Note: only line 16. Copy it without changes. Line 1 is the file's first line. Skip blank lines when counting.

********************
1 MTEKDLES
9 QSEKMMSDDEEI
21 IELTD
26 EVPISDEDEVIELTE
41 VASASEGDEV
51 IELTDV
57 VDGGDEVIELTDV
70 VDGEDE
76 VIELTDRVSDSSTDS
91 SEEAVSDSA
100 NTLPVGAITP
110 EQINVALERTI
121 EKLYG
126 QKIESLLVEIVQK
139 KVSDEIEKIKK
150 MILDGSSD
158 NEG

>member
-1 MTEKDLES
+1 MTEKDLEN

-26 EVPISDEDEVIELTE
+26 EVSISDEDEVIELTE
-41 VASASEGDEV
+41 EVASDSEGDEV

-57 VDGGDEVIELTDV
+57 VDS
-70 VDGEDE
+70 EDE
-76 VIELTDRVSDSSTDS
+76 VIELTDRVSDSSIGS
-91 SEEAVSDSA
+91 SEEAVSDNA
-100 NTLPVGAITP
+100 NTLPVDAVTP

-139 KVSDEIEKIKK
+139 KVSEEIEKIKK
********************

150 MILDGSSD